Dancing in fetters: the culture of convict dance
Discover a completely different aspect of convict life.
When we think of convicts, we don’t tend to think of music and dance, but dance was an integral part of everyday life and one of the most popular forms of recreation in the early colony. Convicts danced to escape the drudgery and harshness of their existence. It provided social cohesion, a sense of belonging and cultural identity in a strange new land.
Dancing was a prime pastime for the underclasses in 18th and 19th century Britain and Ireland where the majority of convicts originated. Once convicted, prisoners danced in prisons and on the hulks while they awaited transportation – some danced to the music of their jangling chains.
A number of enlightened surgeons encouraged convicts to dance on the long voyage to the colony, knowing it was good for their health and “tranquility of mind”. In the colony dancing remained a popular pursuit – even if it was sometimes associated with illegal activities.
The exhibition Dancing in fetters: the culture of convict dance was developed by Moreton Bay Regional Council in partnership with dance historian, Heather Clarke, and held at the Redcliffe Museum, Brisbane from 25 August 2018 – 18 November 2018. Based on doctoral research undertaken at QUT.
Programme of events.
75 Anzac Avenue, Redcliffe
6.30pm – 8.30pm
24 August 2018.
Curator’s talk : Researching convict dance
01 September 2018 10.30am – 11.30am
Come and listen to the intriguing and fascinating story of convict dance by dance teacher and historian Dr Heather Clarke. Heather has been actively involved in early Australian colonial dance for over three decades and will provide various workshops throughout the exhibition. This talk will focus on the motivation for her doctoral research and the where, when & why of convict dance.
Heritage talk: Wine, women and song in convict times.
Wednesday 12 September 2018. 10.30am – 11.30am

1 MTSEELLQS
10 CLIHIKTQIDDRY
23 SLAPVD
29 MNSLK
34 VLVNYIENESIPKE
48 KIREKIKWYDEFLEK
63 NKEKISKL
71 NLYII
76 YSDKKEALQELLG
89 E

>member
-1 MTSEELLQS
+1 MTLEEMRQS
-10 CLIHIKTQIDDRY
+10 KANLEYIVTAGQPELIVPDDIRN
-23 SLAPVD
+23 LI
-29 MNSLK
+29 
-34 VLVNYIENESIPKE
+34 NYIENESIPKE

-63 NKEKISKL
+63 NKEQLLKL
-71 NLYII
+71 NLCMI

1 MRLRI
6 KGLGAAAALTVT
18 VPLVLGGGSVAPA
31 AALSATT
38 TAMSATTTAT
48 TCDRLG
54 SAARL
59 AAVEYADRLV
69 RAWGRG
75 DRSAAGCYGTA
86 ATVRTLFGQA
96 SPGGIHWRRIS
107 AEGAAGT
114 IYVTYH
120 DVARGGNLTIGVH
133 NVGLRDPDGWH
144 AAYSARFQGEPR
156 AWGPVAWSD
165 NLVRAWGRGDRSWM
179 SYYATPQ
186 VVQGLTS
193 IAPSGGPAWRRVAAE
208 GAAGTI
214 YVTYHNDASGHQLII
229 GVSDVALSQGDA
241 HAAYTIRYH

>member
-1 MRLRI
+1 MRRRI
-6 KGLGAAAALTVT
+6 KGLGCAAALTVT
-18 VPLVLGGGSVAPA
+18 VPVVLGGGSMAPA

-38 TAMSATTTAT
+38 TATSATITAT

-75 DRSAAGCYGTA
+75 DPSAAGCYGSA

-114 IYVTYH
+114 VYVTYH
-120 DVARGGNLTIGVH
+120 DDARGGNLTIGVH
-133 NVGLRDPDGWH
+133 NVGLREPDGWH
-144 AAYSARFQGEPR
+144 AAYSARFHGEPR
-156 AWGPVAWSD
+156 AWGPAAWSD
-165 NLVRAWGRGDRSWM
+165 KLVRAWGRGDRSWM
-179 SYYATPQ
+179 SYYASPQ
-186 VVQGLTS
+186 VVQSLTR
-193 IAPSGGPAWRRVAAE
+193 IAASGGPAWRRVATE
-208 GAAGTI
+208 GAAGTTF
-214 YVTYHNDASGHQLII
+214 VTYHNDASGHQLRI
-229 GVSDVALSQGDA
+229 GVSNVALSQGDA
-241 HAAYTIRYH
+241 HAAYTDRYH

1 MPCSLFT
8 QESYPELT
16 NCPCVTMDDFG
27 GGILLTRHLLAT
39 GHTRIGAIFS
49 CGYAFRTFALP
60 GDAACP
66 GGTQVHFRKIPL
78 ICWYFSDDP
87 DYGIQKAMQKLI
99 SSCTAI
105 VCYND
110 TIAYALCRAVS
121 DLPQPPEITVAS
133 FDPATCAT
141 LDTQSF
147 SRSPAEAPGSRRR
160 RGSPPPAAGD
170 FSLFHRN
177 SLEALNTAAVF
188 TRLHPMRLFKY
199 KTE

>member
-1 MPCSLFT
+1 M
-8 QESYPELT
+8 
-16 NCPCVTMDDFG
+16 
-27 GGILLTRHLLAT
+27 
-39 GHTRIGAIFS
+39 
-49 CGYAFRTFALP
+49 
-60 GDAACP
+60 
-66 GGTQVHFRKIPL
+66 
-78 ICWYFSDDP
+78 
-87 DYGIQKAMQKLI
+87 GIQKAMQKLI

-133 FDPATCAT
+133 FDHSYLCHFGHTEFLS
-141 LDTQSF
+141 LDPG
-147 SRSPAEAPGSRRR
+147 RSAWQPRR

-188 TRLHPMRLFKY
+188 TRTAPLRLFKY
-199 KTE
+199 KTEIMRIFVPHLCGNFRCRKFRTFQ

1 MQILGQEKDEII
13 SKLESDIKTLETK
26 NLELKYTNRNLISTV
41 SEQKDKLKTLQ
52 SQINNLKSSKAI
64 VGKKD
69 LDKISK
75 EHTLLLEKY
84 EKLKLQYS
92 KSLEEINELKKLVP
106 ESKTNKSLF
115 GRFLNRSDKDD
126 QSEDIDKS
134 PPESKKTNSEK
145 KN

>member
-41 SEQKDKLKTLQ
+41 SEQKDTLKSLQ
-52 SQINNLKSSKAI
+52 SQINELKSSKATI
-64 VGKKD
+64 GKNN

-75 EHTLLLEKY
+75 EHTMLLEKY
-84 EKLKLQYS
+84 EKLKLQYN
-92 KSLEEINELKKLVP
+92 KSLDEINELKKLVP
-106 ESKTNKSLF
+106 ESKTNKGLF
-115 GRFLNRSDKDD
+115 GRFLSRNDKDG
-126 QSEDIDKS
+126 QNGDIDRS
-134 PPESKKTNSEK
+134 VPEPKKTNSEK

Dr Jennifer Harrison has been researching convicts for over a generation and is fascinated with the 3000 or so recidivists who were transported to Moreton Bay after committing further crime in Sydney. Here the entire settlement was a gaol so opportunities for dancing and singing were very few, but some enjoyed the occasional frivolous moments after being arrested.
Dance like a convict: workshop for kids
Wednesday 26 September 201. 10.30am – 11.30am
Experience the delights of dancing as a convict. Jigs, reels and hornpipes are fun and easy to learn. This 1 hour workshop will introduce these lively dances with music supplied by Phillip’s Dog. Ages 5-15. Bookings essential.
Heritage Talk: Australia’s First Professional Actor, James Laurence
Tuesday 16 October, 2018. 10.30am – 11:30am
Writer and historian Rob Wills will talk about the exciting theatrical – and criminal – life of Australia’s first professional actor, James Laurence. Among his many incarcerations James spent 7 years at Moreton Bay under the notorious Captain Logan. During his periods of freedom, he organised concerts in different countries and cities. He was not a great singer or actor – he got very bad reviews – but he was keen!
Afternoon concert and high tea
Dance was an important element in colonial social life. It was a chance to mix with high society or a way to unwind and relax. Come along and join us for a high tea accompanied by music, song and dance from the band Phillip’s Dog. Bookings essential.
Sunday 28 October 2018. 2.00pm – 3.30pm
Saturday 03 November 2018. 10.30am – 11.30am
Musicians and singers are invited to a Saturday morning jam at the Redcliffe Museum. Come play by ear or follow a tune book provided. Music will be led by Phillip’s Dog. Coffee and tea available. Free event, bookings essential.
All events supported by bushtraditions.org
The exhibition was covered by ABC radio, and reviewed in Griffith University’s The Source News and the Redcliffe Guide.
Header credit: Lowest life in London. Tom, Jerry, and Logic among the unsophisticated sons and daughters of Nature at ‘All Max’ in the East. Illustration by George Cruikshank (1792 – 1878). ©Trustees of the British Museum